Andrew Lang.

The red book of animal stories online

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either the horse was shot by one of the angry, drivers, or
he went on stealing hay as long as it pleased him.

The next time we hear of a four-footed robber being
charged in a police court it is at Hatton Garden, a part
of London that is inhabited by Italians and diamond mer-
chants, and on this occasion it was a dog who was the thief.
Two ladies appeared one morning before the magistrate,
and one of them stated that as she and her sister were
returning from St. Pancras Church the evening before,
and were walking down the road to Battle Bridge about
six o'clock, a hairy dog, not unlike a collie, had suddenly
jumped up from the roadside where he had been lying in
wait, and seizing a small bag (or reticule, as it was called
in those days) which one of the ladies held in her hand,
dashed off with it across the road, and was lost to sight
in the darkness. Her loss was heavy, for she was not
rich, and the reticule contained a sovereign, eighteen
shillings in silver, a silver thimble, a pair of silver
spectacles, and two or three other small things. Perhaps
she had been spending the afternoon at one of the little
card-parties which at that date had hardly ceased to be
the fashion.


When she had told her tale, a constable came forward
and stated that, only the Saturday before, a dog answering
to the same description had attacked a poor woman in the
neighbourhood, and snatched from her a bundle containing
two shirts, some handkerchiefs, and other articles of dress,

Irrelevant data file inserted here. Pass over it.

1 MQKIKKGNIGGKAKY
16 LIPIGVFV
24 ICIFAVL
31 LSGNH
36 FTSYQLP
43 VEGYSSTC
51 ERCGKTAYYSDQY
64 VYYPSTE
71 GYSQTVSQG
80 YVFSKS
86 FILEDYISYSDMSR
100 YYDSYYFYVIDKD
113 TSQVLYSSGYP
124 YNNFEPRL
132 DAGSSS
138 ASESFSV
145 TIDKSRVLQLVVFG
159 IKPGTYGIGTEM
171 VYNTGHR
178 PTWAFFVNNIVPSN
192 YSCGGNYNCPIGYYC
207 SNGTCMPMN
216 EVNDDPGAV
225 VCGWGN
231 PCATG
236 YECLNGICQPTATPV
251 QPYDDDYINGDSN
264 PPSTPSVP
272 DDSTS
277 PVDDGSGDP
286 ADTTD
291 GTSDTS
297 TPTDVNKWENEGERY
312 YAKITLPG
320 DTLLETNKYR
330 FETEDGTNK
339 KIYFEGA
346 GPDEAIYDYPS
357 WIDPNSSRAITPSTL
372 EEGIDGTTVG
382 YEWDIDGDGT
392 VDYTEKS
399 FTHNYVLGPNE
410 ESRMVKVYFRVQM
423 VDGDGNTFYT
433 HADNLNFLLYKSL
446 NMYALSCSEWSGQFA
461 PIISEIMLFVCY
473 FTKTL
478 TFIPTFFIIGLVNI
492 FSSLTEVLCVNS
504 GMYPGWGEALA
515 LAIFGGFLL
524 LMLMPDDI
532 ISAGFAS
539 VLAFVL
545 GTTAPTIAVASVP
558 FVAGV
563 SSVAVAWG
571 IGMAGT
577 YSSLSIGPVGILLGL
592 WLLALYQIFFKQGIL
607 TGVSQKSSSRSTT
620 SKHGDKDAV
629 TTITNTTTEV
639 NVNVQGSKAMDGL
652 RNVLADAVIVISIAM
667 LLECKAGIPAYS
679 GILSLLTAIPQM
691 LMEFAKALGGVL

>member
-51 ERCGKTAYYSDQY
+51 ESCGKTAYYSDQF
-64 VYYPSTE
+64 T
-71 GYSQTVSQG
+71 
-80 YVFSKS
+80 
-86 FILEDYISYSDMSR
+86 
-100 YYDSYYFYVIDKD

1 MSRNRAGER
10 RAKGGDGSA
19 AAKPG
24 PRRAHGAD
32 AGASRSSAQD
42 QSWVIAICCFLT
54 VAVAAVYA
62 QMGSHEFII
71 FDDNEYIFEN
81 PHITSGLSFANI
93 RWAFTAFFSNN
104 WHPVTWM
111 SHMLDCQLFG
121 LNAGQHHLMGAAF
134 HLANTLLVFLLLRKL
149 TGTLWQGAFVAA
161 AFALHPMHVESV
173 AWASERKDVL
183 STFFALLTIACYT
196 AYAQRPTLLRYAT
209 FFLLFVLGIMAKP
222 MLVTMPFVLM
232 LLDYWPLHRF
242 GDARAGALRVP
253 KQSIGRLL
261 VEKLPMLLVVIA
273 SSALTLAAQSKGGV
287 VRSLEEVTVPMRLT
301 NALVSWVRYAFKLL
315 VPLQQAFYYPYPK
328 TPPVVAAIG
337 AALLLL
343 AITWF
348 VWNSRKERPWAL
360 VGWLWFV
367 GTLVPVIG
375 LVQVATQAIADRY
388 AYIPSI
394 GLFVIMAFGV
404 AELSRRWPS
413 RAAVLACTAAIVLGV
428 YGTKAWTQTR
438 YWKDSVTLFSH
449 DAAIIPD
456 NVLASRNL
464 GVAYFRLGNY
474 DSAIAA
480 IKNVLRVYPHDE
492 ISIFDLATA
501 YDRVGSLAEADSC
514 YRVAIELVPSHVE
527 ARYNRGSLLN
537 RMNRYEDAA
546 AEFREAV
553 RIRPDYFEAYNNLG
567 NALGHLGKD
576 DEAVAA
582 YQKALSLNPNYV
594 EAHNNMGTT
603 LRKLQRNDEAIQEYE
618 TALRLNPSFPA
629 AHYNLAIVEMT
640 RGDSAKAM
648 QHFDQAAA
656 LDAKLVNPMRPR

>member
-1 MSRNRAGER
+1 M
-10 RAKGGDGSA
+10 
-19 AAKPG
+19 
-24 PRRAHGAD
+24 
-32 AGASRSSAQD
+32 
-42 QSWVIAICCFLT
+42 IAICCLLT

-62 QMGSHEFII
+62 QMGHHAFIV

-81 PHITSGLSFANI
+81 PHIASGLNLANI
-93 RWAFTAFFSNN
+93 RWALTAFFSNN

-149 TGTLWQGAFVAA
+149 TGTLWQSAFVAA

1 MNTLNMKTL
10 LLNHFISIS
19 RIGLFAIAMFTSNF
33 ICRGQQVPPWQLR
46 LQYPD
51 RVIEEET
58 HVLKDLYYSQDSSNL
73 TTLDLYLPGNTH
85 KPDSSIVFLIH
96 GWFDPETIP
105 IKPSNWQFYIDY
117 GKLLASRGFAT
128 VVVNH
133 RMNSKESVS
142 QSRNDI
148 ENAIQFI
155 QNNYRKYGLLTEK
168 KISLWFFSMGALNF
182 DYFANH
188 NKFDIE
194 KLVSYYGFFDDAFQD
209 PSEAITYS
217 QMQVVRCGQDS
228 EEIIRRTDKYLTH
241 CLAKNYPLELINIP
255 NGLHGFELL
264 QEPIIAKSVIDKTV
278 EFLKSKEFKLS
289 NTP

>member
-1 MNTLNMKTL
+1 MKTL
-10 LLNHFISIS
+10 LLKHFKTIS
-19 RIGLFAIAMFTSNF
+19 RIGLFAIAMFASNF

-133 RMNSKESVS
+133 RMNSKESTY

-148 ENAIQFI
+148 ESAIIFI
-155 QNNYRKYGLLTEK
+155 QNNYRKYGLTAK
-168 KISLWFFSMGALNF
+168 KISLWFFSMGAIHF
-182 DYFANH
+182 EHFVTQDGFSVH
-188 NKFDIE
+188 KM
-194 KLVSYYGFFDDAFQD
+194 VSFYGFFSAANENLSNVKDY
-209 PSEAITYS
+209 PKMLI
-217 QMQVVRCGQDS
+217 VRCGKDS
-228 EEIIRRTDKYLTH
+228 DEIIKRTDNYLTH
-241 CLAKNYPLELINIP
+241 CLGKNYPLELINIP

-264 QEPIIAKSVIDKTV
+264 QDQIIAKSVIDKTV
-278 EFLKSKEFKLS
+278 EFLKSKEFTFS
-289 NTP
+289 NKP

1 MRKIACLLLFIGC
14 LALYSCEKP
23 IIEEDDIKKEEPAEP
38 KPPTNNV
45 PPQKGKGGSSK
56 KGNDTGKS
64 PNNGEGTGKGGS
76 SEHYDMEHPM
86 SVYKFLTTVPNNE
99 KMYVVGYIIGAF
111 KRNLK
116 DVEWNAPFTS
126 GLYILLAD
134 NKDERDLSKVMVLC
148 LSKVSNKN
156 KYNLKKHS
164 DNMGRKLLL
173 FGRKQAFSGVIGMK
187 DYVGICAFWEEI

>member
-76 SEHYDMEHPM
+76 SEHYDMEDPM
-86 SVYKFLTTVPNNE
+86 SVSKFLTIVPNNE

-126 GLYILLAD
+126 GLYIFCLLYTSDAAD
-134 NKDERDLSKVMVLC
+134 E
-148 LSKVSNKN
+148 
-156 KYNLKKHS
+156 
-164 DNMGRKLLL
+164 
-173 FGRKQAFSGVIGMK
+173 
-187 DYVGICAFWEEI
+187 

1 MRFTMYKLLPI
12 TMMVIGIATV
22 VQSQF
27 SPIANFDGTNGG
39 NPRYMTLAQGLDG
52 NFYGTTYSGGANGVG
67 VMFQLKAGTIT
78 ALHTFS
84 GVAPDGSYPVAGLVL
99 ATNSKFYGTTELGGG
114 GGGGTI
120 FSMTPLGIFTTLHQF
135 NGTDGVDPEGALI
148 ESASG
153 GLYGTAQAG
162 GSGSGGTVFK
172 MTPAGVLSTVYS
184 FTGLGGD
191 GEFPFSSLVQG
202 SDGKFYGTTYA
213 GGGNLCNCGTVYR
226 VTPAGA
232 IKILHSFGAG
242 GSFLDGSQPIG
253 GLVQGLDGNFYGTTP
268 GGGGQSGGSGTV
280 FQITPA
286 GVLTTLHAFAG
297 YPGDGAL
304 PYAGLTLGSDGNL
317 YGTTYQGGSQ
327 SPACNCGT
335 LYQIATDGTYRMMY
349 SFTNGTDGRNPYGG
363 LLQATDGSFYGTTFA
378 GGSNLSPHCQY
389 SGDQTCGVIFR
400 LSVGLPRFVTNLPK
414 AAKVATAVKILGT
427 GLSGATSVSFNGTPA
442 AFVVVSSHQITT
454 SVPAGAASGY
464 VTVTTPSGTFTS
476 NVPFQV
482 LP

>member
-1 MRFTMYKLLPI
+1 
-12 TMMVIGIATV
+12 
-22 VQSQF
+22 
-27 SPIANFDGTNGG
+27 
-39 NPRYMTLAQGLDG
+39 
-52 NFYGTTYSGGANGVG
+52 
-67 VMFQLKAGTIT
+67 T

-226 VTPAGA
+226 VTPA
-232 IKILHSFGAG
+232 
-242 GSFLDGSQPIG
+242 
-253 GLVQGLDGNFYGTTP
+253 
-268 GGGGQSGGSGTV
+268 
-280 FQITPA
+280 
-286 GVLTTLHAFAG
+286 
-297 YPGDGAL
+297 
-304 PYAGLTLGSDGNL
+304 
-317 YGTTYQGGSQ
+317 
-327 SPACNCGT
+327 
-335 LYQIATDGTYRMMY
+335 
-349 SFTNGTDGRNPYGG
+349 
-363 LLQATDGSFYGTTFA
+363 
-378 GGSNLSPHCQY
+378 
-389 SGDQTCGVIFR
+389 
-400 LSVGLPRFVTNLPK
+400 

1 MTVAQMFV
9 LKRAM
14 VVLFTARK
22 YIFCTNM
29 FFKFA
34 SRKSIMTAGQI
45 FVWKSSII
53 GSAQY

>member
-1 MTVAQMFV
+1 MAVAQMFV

and had run off with them, leaving the woman so
frightened that she had nearly died of terror. And these
charges were not the only ones that were lodged against
this dog. Four or five more complaints of robbery
were brought against him, and though no man had ever
been seen in his neighbourhood, at the time the thefts
were committed, it was supposed that he must have been
carefully trained to the work, and also to bring his spoil
back to his master, who would be hiding in some place
not far distant. In the end, the constable undertook to
stop his pranks, or else to shoot him.

Sometimes, however, it is not possible for the master
(and real offender) to keep entirely in the background, and
instances have been known of the punishment falling on
the right head.

Towards the close of the last century two men and a
dog were tried for sheep-stealing before one of the most
celebrated Scotch judges of the day.

One of the men, Murdieston by name, lived on a farm
on the north bank of the Tweed, nearly opposite the
beautiful old castle of Traquair ; the other, who was
called Millar, \vas his shepherd. They were much re-
spected by their neighbours as quiet industrious people,
but in reality had carried on the business of sheep-stealers
for many years without exciting the suspicion of any one.
Indeed, they were so very cautious that, even in the
middle hf the night, they would never drive the stolen
animals along the high road, lonely though the country
was, but preferred to keep to the side of the bare hills that
lie between the little river of Leithen and the Tweed.
Not that they were safe even here, for a careful shepherd
would often make the round of his flocks by night, or it


would happen that the sheep gave more trouble than Millar
expected, and precious time was lost, so dawn would
come while the farm was still many miles away. Then
he would make his way to the bank of the river,